We’ve been bombarded with banner style advertising that is relatively generic for many, many years. We now have moved on to the Google AdWords which are definitely a lot more targeted, but the next level of advertising is very much about I, as an individual, visiting certain sites and only being shown adverts that I am interested in 100% of the time rather than maybe only 10% of the time.
There’s already some interesting Australian technology companies out there that are creating adverts on the fly based on the users that are visiting those sites and really smart technology coming out of Australia that has global appeal. I think they’re the kind of things that we’re going to start seeing a lot more of.
Secondly one thing that I predict, and I don’t think it’s a secret, the big sites, the megasites like the Yahoos and the Ninemsns of the world; we’re going to continue seeing a gradual decline of those sites where in the olden days, five or seven years ago, people used to go to those sites to find information.
These days people are a lot more internet savvy and if you want to go to a site targeted towards SMEs you go to SmartCompany. If you want to go to a site that has certain types of financial information you’ll go to Business Spectator rather than going to sites that try and be all things to all people. Once again it’s that whole notion of tailored content and people just want that information and want that instant gratification on the spot.
So what are the opportunities within that?
I think long tail is here to stay, and long tail will become increasingly more important and not only from an advertising perspective but even from a music content type perspective. That’s one of the things that we pushed at Destra, and Destra had a number of sites. Each of those sites was focused on a very specific demographic and when you’re focused on a specific demographic, you are able to build a better understanding of who those customers are and then sell more targeted advertising towards them.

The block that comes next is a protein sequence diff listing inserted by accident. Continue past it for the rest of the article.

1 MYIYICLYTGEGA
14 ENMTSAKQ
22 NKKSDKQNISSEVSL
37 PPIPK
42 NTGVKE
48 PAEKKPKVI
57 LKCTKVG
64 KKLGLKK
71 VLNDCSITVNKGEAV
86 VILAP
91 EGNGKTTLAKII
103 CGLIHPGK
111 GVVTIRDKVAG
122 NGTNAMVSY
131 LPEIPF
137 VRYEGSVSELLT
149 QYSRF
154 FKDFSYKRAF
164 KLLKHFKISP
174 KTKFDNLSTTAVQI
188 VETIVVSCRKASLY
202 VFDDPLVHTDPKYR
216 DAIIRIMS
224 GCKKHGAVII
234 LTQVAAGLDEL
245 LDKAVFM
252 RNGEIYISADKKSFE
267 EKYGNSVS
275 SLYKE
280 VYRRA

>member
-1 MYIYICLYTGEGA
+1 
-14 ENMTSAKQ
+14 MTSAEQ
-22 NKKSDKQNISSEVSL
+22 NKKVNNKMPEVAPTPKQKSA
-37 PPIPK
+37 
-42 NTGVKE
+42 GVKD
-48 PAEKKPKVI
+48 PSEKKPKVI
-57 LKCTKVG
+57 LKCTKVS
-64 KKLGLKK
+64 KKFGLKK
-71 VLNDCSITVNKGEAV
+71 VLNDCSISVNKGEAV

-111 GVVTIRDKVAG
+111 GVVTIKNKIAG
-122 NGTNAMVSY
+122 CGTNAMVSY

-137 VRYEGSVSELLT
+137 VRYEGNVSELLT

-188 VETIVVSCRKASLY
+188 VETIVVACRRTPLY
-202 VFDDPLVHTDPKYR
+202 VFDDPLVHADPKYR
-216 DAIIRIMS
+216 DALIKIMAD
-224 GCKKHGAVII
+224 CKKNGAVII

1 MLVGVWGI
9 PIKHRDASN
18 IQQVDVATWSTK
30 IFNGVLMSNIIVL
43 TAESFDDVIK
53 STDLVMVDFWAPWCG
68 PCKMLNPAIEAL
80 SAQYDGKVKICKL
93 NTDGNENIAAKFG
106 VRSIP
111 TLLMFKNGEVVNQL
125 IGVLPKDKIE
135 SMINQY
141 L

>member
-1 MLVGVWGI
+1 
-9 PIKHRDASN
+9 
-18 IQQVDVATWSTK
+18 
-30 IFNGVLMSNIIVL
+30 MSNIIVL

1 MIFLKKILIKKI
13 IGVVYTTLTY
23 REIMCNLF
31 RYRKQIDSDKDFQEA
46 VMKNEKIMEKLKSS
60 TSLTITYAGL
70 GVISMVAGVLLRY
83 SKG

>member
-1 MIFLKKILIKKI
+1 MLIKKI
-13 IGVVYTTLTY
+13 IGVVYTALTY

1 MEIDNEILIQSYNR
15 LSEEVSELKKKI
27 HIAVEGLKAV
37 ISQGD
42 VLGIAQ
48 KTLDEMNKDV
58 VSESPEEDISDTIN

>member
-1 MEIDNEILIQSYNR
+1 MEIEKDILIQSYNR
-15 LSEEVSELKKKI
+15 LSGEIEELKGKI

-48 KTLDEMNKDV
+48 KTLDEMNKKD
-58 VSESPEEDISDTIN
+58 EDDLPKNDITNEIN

I must say, without wanting to put anyone’s noses out of joint, I still think a lot of advertisers and agencies out there are a little bit lazy.
I know I’m going to get some abusive emails for saying this, but it’s easier to say OK I’ve got 10 or 50 grand to spend. Let’s just do a blanket style approach across the top three or four websites rather than thinking ‘who is my target market and can I actually achieve the same result with five or 10 grand rather than spending 50 grand, because we’re targeting a specific market and it’s not going to be for all advertisers’.
I mean some advertisers want reach who have got a mass market product, but I think Google has shown the rest of the world and the rest of the community that targeted advertising works, and that’s why they’ve been growing at ridiculous rates every year and it’s not going to stop. Not only for Google but other niche-orientated sites.
What’s happening in search?
We’re going to start seeing a lot of smaller websites adopting a similar style technology because right now, as you know, dealing with lots of small customers is a bit of a headache. When you deal with them, when you touch them too many times, you actually get to this point when you’re not making any money out of them, so providing SMEs tools so they can go on line, and they can book the adverts themselves, check the results themselves, similar to what you do on Google AdWords but on specific websites, I think that is ultimately the next wave of advertising and you can aggregate AdSense.
You worked very very long hours at Destra.
I think over the last 15 years or so, normally anywhere from 70 to 90 hours a week.
And you didn’t burn out doing that? How did you manage that workload?